Hi, I'm the maker of Mash Gadget. I recently, finally got a real Playdate, and the game doesn't run as well as in the simulator! Shocking, right?
The main gameplay mode is where you press A or B as rapidly as you can to increment a score (int), but playing this on device is jankier than expected. I would like the number to update at least as fast as the Shooting Watch it's mimicking (here's a video of ideal performance), but ironically, it appears that the faster the button's pressed, the less often the number updates -- to the naked eye, every other press or so.
The game modes run in update() states, and originally I had an if-then inside this mode that checked buttonJustPressed then just adds 1 to the score. (I realize that's per update, but again, it was fast enough in the simulator...!) On device, if you press A & B alternately, the score increases as rapidly as I'd like it to be with one button (though that's for novices anyway!) Similarly, if we try the if-then with buttonIsPressed and I hold the button, the score's naturally increasing every tick, so I imagine this can be done on a single-rapid-press basis.
An attempted solution was moving the score-changing outside update() to an AButtonDown() function, which might be more efficient but didn't change anything. I then tried a test script with the bare essentials -- AButtonDown changing a number and a three-line update() -- but no change. Using buttonIsPressed and checking button states that way also wasn't working.
There were some other dead-end tries that maybe I did or didn't do correctly, but I'm out of theories. Is this a hardware issue? Do we need to integrate C? I'm very much a neophyte as you can tell by the simple game, but any insight here would be helpful. This is Lua on Windows, btw. Thanks.
In your sample code buttons are polled once per frame. That is, if I set refresh rate to 1Hz, I can press the A button multiple times between updates and the score only goes up by one. Maybe there are other ways to do the button polling? Like an InputHandler? Or put the test in your main loop and use playdate.buttonIsPressed(button) or similar?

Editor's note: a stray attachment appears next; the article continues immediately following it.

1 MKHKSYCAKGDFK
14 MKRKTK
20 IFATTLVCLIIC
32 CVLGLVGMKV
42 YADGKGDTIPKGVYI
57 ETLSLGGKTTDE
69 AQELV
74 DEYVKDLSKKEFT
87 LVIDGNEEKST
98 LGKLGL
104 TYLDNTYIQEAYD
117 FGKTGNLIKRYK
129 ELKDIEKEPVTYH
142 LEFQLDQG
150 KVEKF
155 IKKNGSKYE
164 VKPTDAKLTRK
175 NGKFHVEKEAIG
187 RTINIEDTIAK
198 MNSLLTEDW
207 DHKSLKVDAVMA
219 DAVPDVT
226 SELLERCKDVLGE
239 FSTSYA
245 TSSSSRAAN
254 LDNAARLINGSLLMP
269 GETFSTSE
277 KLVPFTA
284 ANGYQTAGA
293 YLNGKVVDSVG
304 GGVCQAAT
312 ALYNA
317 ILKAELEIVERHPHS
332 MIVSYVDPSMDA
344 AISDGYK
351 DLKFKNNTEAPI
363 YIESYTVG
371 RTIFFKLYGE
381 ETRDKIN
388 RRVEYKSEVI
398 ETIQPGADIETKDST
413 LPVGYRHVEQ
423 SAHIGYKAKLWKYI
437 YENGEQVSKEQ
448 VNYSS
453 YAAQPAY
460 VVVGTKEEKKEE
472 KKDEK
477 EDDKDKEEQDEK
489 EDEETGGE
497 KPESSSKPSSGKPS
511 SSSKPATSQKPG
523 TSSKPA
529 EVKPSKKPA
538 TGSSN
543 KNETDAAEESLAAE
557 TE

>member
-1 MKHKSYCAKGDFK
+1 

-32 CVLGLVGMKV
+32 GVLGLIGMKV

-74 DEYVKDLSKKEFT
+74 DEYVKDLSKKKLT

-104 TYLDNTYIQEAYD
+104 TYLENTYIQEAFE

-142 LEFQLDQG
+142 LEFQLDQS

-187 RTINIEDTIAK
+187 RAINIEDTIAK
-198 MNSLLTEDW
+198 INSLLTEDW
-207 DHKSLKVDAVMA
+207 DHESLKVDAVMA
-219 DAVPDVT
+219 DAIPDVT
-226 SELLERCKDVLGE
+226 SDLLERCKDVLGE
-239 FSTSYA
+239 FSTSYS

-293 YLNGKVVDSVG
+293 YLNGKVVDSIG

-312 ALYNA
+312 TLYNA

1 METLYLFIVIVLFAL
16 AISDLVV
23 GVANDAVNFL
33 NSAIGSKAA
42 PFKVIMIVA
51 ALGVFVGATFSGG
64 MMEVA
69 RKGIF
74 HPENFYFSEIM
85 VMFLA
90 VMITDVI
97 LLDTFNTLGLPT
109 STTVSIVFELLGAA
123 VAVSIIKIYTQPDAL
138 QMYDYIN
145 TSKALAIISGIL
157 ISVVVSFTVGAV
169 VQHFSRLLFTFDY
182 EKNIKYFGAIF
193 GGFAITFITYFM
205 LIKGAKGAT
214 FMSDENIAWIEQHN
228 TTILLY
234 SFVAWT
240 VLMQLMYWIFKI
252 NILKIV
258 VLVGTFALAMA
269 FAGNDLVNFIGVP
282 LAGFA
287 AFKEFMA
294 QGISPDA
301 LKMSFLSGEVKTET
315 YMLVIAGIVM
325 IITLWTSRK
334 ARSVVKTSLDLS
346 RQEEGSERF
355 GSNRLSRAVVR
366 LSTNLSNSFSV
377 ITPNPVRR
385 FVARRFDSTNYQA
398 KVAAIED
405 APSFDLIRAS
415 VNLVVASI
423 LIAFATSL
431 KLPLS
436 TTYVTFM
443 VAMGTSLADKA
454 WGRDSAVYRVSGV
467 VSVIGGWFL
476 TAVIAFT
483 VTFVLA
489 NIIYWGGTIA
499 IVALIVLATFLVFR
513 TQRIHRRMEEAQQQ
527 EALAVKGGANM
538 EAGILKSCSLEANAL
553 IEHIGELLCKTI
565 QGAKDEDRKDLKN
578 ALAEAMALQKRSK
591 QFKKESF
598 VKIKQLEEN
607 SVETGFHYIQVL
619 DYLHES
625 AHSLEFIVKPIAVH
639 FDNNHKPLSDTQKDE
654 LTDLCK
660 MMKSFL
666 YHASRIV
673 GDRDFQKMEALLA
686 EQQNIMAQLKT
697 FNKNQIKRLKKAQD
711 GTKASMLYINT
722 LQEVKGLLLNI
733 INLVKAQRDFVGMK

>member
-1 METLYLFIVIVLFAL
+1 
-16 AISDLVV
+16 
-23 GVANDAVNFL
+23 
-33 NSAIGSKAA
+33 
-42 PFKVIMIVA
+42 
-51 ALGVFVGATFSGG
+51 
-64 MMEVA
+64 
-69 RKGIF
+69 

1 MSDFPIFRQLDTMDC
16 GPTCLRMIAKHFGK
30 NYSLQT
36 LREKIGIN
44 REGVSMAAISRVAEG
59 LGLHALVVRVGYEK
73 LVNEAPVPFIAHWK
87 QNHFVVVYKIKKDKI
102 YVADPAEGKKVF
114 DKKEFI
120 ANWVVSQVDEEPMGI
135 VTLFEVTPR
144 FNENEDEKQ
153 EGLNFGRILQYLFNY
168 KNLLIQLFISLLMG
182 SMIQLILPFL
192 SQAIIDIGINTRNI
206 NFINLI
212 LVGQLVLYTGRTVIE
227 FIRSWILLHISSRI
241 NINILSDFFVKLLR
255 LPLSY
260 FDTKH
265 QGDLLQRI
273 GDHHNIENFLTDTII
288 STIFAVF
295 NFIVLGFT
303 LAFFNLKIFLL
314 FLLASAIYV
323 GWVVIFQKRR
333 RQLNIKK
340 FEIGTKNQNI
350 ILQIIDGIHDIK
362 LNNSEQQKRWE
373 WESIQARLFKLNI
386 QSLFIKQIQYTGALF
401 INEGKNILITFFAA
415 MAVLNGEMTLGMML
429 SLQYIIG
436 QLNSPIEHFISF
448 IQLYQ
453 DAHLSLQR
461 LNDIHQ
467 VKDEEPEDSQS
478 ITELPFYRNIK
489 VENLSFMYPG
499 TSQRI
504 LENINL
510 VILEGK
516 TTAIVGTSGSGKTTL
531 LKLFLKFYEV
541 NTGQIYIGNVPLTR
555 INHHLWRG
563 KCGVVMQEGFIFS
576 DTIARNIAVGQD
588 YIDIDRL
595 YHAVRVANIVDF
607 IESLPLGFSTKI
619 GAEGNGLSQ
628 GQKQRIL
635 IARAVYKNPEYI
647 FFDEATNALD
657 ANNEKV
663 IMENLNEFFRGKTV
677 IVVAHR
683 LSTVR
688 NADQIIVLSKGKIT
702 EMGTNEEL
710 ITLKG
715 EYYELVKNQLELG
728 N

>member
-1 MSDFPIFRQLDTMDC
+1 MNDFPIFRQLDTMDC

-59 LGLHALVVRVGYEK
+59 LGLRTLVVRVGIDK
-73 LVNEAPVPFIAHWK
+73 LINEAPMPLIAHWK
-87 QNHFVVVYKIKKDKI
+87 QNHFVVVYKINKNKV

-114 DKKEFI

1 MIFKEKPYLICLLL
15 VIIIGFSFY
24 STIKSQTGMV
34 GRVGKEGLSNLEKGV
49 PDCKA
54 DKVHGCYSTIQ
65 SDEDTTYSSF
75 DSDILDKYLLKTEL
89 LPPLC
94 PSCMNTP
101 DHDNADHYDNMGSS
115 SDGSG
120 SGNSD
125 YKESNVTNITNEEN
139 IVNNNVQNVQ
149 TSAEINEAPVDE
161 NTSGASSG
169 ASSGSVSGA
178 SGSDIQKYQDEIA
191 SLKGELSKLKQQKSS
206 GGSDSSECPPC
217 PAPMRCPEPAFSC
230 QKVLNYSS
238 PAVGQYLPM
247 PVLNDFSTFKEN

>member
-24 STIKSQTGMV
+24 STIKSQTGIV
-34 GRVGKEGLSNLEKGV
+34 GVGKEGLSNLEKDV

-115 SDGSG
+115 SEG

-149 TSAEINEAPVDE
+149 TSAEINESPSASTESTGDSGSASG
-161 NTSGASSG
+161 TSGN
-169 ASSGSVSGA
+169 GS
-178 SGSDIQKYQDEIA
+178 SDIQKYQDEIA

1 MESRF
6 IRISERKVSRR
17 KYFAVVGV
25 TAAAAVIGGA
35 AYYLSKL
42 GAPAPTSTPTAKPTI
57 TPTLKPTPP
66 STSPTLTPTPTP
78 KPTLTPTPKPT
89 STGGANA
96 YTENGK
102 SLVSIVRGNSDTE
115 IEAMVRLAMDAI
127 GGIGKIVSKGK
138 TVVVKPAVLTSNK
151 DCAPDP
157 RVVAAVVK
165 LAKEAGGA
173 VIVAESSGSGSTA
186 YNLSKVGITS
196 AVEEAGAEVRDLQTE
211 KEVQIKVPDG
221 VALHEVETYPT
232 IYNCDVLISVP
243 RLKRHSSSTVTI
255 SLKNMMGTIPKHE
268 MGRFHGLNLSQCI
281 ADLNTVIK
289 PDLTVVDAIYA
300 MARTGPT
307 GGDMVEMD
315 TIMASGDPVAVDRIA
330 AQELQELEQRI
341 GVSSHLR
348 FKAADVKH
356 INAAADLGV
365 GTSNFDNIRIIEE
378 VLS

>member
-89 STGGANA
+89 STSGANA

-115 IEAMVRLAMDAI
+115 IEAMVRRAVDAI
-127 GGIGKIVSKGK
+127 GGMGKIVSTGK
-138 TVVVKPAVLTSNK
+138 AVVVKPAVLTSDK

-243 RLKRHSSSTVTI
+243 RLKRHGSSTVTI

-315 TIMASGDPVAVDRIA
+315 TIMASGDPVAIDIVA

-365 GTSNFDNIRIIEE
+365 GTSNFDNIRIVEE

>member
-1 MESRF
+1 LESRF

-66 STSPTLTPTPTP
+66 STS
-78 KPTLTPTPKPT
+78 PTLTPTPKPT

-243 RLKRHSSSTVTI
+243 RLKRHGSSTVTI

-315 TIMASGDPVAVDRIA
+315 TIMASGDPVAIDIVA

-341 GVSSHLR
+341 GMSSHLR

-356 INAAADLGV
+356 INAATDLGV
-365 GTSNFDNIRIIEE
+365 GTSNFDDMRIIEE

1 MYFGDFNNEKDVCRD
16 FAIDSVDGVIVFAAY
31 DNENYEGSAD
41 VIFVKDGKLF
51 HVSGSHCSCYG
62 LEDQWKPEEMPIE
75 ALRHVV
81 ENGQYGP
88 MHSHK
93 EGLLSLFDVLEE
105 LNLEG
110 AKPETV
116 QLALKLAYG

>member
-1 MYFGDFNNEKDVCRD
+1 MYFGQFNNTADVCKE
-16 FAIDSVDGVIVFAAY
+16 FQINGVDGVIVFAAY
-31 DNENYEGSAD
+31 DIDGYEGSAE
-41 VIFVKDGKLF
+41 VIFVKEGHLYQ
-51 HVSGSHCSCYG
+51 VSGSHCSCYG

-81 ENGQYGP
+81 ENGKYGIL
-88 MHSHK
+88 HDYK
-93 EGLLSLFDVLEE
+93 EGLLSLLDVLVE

Next the default frame/refresh rate is 30Hz (fps)
...which means the minimum time between button presses would be 1000/30 = 33ms
It can be changed with playdate.display.setRefreshRate(rate)
...if you increase to 50Hz, minimum response time decreases to 20ms.
It does improve things, I guess my fastest presses got to about 8 out of 10 on the readout in your sample code. Maybe not fast enough for Mash Gadget.
If you need to deeper, what you could do is set it to 0 (zero, unrestricted/unlocked frame rate), then you will decrease the minimum time to however long it takes for one cycle of your main loop to complete. It might be tied to the rate at which your time is changing, as that is influencing screen redraws.
If your screen drawing becomes the bottleneck of performance you may want to optimise that by drawing to sprites and letting the sprite system take care of drawing only what is changing on screen (your numbers).
To set expectations: your numbers are 112px tall, so even if only one of those numbers changes all of those 112 rows will need to be redrawn. It's not a linear scale, rather exponential, something like (measurements taken a long time ago)
240 lines = 50Hz
175 lines = 60Hz
75 lines = 200Hz
Final thought, there may be some in-built hardware "debounce" on buttons to prevent accidental presses that might be getting in the way here. But let's assume not.
Thanks Matt, some good things to think on for now! I didn't want to flood the post with every detail and attempted fix, but since you bring some up...
I did consider an input handler but it didn't seem like the right fit, though it looks like the one "textbook approach" I haven't tried yet, so worth a shot.
I did also play with refresh rate, (50) and (0) and still no noticeable change (at 0, the FPS readout reached 82). That just reinforced my confusion around the fact that the other button methods (the A&B mashing; the holding buttonIsPressed) were as fast as desired, but hyper-tapping one button wasn't, so I'm still a bit hung up on that.
Nevertheless, given what you've said about line drawing and sprites/text, there could be something there. The digits are indeed drawn as fonts ('big' and 'small') and may be too large, so maybe I'll look into using them as sprites. Till next post!